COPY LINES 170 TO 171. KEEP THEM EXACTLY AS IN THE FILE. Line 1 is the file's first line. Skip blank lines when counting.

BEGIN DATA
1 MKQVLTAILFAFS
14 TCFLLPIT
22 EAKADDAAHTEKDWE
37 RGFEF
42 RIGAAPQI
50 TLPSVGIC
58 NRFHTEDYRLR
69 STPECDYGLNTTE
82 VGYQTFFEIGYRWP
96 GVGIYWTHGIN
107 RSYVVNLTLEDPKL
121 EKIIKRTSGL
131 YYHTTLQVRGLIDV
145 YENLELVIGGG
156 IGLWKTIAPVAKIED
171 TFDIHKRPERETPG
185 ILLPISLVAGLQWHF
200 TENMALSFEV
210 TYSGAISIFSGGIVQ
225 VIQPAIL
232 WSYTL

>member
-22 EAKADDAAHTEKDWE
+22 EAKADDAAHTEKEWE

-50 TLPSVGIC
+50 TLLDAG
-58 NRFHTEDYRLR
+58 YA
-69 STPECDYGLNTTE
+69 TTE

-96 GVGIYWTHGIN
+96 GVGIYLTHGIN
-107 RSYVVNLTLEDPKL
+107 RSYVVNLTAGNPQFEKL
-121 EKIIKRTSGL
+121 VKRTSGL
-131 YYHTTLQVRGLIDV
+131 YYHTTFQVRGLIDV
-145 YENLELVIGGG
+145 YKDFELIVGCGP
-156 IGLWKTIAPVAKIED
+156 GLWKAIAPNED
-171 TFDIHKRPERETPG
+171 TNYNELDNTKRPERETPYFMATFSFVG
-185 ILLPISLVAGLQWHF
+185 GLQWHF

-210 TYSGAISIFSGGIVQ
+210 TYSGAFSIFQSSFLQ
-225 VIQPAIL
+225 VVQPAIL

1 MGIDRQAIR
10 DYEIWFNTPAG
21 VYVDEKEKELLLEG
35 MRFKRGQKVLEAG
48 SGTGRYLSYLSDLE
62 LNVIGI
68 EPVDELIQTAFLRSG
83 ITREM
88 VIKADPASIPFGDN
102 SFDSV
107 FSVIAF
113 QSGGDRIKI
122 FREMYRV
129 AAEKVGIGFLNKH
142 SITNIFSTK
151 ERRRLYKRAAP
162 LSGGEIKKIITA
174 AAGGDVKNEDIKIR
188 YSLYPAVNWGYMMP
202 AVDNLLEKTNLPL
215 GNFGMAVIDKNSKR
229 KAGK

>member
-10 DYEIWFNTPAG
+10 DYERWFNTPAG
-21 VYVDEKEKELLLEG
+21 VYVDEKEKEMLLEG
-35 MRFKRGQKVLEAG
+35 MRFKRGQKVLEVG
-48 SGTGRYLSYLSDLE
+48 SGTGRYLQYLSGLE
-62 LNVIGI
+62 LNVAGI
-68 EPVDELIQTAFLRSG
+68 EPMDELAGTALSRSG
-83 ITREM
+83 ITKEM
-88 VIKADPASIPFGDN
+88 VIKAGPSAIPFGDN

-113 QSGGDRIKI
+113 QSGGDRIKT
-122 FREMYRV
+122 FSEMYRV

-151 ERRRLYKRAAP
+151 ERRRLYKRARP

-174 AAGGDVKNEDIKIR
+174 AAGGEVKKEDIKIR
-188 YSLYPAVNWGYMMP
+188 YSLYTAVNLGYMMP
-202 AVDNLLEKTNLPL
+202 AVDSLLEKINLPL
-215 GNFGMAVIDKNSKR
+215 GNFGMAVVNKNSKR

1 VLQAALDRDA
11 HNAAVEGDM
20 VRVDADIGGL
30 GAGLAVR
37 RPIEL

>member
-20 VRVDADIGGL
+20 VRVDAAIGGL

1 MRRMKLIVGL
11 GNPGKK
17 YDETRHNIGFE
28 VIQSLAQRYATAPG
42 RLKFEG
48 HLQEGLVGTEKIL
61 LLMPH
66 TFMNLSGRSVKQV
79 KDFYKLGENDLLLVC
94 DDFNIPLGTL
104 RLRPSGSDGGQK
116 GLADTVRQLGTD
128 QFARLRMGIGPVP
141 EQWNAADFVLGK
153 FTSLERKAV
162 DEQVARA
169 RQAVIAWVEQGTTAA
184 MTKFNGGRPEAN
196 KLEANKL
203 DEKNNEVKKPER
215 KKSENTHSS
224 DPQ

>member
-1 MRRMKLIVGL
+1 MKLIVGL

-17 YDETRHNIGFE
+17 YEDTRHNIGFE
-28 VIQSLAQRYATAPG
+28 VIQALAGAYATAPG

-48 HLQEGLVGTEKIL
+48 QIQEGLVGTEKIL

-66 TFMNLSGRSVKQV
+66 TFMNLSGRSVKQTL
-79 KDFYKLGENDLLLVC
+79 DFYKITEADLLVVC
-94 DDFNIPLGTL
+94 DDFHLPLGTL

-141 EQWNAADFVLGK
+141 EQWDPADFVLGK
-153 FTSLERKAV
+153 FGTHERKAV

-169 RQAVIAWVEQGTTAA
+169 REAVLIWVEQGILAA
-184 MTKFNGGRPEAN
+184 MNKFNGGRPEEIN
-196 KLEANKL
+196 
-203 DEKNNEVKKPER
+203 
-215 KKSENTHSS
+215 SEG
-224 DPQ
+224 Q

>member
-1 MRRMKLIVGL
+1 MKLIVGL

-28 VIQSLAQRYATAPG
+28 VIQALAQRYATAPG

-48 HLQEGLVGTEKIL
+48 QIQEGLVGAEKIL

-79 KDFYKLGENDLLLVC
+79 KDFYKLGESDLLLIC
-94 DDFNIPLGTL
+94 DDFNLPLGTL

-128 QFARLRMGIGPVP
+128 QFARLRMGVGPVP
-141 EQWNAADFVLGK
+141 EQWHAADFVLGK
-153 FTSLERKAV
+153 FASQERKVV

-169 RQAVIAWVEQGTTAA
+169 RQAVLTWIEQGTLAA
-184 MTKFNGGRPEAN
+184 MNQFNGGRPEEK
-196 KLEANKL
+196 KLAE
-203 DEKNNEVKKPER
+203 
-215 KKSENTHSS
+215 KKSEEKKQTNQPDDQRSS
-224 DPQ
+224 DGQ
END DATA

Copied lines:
-48 HLQEGLVGTEKIL
+48 QIQEGLVGAEKIL